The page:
• The dynamics of what is happening across the country and how various jurisdictions are interpreting coverage or lack thereof.
  • Does revenue loss due to supply chain problems and business shutdowns by government directives trigger coverage? (Either direct business interruption losses, or contingent, resulting from a supply chain’s inability to provide good or services).
  • How underwriters and actuaries looked at pandemic clauses and the risks associated with policies were originally written compared to today.

Dean Fadel believes that the insurance industry so far has been good corporate citizens. For customers, auto insurers have returned $10.5 billion to date through premium relief. For employees, many insurers are pledging no layoffs during the ongoing crisis. That said, the insurance industry as a whole will begin to see an increase in claims and a decrease in premium revenue moving forward.

One area relevant for insurers to consider given the current climate is business interruption insurance. Legislation is currently being discussed or introduced in eight states, including Washington D.C., thus far. These potential changes would retroactively enact business interruption coverage into existing policies — despite an absence of the physical damage required in property policies, and/or express exclusions for communicable diseases in those policies.

It is estimated that 40% overall and less than 30% of small commercial consumers purchase business interruption insurance. Mandating business interruption payouts would cost insurers at least $255 billion per month. Meaning, in three months the industry’s nearly $800 billion surplus would be depleted. Moving forward, companies need to not ask “what can I afford?” but rather “what did I sell this customer and what are my responsibilities under that policy?”

Joe Petrelli, President of Demotech, reiterates the fact that the insurance industry as a whole is not made up of just “the giants.” Out of 11 different insurance business models, the overwhelming majority are small companies (52% operate in one state or in one particular line of insurance). These companies will be waiting to hear about decisions made in that line of insurance or the decisions made in their particular state of operation.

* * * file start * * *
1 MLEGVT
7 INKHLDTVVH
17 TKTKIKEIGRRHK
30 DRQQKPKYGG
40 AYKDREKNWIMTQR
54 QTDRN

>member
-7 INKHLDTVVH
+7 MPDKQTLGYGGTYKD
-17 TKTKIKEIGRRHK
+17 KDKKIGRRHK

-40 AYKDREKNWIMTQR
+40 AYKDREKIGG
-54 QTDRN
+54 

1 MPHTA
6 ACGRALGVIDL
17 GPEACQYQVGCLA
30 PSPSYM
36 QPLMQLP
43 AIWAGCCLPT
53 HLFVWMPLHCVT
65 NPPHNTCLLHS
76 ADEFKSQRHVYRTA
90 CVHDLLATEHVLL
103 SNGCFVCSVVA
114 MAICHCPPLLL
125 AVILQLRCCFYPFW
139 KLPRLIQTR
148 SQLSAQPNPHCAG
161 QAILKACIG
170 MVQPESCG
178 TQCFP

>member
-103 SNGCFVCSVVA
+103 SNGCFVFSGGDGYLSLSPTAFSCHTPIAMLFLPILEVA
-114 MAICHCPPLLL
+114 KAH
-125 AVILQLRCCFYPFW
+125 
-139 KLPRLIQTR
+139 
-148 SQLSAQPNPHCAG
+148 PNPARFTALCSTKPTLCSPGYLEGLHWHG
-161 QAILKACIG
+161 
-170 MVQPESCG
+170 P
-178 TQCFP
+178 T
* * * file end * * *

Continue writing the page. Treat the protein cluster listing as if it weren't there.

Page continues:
The National Association of Insurance Commissioners (NAIC) have issued their own discussion for the federal government to consider. The Association thinks it’s inappropriate to ask for retroactive business interruption coverage and argue these companies should not have to “step up” just because they may have the financial wherewithal to do so.

The final speaker at the Risk Institute’s virtual webinar was insurance industry attorney Kirk Pasich of Pasich LLP, who began by touching on the relevancy of the distinction between a “virus” and a “disease.” For the record: the disease (coronavirus/COVID-19) causes the virus (Severe acute respiratory syndrome coronavirus two (SARS-CoV-2).

Some policies have exclusions for viruses, others have exclusions for communicable diseases. The baseline is that claims come because the spread of the virus can cause the disease. COVID-19 itself is not communicable, but the virus is. Therefore, the closings are to stop the virus. This begs the question, Is there physical loss or damage to property?

Pasich highlights the fact that insurers are likely to argue that the introduction of a virus does not constitute direct physical loss or damage to insured property nor is it a covered peril. This reality is reflected in a letter written March 18 by industry insiders:

“Business interruption policies do not, and were not designed to, provide coverage against communicable diseases such as COVID-19.”

-March 18, 2020, letter, National Association of Mutual Insurance Companies, Independent Insurance Agents & Brokers of America, Council of Insurance Agents and Brokers, and American Property Casualty Insurance Association, to House Committee on Business.

 According to Pasich, it depends on the policy language and what jurisdiction the company is in. Courts in individual jurisdictions will be responsible for interpreting that language amidst the current pandemic.

Furthermore, most insurers did not include virus/pandemic exclusions in their policies, despite knowledge of the potential threat since the early 2000s. If an insurance company elected not to use an available, standard, industry-wide exclusion then it can be held accountable for that, Pasich argues. He says there have been many warnings over the last 20 years about this risk and that the industry knew it was coming. It was a question of when not if.

In closing, Pasich reiterates that he doesn’t support changes in state law to force insurance companies to insure what they didn’t assume. But at the same time, those companies shouldn’t be able to walk away from the risk that they knowingly assumed.

The Risk Institute will be sponsoring more virtual webinars in the coming months on topics important to the industry, Risk Institute members, and the community at large. Registration is now open.

As Executive Director Philip Renaud highlights in his closing remarks:

“Be safe, stay well, and follow the CDC orders to wash hands, sanitize, and social distance as we move forward.”

 

Written by: Jack Delahunty, in partnership with the Risk Institute at The Ohio State University